In fact, if you look at the tail end of the balloon's flight, the points seem to fall along a straight line, not a parabola. (A straight-line fit works great (R^{2} of 0.9992), but isn't that visually interesting, so I won't include the graph...). This is the phenomenon of "terminal speed"-- since the air resistance force increases as speed increases, as gravity pulls the balloon down the air resistance force increases until it's just as big as the gravitational force. At which point, gravity pulling down and air resistance buoying the balloon up cancel each other out, and the balloon falls at a constant speed. This is critically important physics for things like skydiving or the re-entry of spacecraft coming down from orbit.

In fact, terminal velocity gives you a nice conceptual explanation of why spacecraft engineers have to work so hard to dissipate the tremendous heat generated by craft falling back to Earth. A falling object that reaches its terminal velocity does not increase its kinetic energy as it falls further (kinetic energy depends only on mass and speed), but *does* continue to lose potential energy due to gravity (which depends only on mass and height). That energy has to go somewhere, and it gets turned into heat.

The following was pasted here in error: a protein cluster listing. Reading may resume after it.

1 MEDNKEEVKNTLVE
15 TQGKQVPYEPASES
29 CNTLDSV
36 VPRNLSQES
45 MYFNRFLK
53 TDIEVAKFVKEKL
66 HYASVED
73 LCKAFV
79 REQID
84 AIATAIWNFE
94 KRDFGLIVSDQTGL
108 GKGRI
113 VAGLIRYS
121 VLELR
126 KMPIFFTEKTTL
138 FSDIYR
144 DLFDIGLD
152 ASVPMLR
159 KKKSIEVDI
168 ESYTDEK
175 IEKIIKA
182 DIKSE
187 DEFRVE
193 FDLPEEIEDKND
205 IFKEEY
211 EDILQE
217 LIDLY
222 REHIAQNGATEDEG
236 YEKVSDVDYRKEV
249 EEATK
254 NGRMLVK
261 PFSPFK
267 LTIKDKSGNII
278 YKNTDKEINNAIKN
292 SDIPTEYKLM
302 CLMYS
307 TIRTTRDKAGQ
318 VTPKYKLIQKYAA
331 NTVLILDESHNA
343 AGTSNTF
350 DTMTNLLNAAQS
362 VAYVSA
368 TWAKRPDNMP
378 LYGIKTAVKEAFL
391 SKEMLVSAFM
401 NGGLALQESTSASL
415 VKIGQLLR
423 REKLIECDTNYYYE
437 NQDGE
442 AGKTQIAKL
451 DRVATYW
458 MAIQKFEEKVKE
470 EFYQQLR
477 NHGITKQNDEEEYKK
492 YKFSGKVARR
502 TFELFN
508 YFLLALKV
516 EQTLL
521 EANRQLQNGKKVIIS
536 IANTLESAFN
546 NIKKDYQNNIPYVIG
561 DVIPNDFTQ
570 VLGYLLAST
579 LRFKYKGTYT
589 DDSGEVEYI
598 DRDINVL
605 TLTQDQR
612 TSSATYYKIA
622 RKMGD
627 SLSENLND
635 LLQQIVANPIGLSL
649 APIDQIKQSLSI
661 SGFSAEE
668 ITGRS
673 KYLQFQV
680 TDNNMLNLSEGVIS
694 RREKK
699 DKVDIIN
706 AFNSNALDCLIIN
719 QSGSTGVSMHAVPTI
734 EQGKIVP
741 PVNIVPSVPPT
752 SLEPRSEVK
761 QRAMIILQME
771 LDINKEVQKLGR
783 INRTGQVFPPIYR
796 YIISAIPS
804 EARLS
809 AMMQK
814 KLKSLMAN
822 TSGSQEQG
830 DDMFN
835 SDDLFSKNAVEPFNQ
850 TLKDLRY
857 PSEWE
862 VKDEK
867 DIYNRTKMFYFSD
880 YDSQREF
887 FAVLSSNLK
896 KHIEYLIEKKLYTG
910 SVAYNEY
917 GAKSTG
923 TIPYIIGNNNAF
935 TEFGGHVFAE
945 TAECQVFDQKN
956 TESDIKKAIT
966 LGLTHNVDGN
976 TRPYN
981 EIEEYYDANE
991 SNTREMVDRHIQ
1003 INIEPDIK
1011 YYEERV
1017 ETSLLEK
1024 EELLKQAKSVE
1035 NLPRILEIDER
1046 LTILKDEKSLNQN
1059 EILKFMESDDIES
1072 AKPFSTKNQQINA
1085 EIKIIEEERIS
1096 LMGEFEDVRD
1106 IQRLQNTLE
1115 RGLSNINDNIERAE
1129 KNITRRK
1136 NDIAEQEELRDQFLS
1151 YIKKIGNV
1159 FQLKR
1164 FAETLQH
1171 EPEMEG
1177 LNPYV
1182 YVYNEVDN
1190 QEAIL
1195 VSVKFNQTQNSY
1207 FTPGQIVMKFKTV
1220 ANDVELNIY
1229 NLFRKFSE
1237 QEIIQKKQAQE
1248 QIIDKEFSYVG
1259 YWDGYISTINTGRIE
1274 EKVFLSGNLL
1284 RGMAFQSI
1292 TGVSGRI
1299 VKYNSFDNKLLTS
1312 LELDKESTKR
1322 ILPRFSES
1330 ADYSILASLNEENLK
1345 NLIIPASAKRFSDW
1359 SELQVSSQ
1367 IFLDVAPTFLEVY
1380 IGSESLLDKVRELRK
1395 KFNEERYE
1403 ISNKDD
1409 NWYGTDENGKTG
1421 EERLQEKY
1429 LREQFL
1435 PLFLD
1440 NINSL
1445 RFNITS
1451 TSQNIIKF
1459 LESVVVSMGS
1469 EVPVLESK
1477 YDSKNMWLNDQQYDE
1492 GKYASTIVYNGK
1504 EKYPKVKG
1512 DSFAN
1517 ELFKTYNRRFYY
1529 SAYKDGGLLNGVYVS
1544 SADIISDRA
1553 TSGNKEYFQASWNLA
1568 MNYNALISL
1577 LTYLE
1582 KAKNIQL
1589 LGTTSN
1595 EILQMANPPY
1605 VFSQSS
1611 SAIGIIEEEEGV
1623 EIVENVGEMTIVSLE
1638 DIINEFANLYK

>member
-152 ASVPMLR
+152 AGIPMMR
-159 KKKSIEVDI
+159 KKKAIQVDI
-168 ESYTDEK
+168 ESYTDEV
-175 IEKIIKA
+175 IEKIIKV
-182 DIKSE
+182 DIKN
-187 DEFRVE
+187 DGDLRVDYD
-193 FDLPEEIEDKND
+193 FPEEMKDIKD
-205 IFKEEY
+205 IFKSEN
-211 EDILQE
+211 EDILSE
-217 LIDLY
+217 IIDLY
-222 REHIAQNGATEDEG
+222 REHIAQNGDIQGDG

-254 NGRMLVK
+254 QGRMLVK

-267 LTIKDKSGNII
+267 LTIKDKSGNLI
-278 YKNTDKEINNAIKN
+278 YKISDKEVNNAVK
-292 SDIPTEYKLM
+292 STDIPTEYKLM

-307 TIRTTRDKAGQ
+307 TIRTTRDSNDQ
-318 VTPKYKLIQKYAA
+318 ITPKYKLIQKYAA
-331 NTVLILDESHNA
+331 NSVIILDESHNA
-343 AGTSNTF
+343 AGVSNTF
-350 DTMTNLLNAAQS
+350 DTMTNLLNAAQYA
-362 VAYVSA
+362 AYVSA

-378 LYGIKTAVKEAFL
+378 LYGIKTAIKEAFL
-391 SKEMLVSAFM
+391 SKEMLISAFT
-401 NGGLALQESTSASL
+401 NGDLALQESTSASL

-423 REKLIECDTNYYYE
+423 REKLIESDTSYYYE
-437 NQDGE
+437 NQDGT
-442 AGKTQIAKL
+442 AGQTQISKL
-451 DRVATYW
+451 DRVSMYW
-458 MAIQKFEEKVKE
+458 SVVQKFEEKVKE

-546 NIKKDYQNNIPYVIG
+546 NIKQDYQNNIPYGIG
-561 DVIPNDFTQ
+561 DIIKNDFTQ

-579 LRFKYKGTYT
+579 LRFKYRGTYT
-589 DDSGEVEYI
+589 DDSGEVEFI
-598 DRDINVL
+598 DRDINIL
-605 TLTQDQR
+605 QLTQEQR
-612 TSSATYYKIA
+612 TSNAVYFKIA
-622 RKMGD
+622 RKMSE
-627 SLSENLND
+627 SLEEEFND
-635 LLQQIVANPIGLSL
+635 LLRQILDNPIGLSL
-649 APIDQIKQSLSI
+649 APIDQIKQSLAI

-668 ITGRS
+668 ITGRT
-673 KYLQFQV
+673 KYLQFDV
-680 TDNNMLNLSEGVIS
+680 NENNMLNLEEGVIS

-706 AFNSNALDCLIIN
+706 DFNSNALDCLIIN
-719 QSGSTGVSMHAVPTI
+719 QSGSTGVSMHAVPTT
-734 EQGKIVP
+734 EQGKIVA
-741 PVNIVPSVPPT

(Actually, I'm not sure if re-entering spacecraft reach terminal velocity-- probably depends on the exact configuration... It gets the idea of why you *have* to have heat generated, though.)

So, what do we learn from all this? Well, first, that air resistance is annoying, but real . Second, that it's not all that significant for a lot of everyday situations involving objects with reasonably large masses, so the physicist's "ignoring air resistance" approach works pretty well. And third, video analysis of kids' toys can be entertaining and enlightening, at least if you're a physics nerd.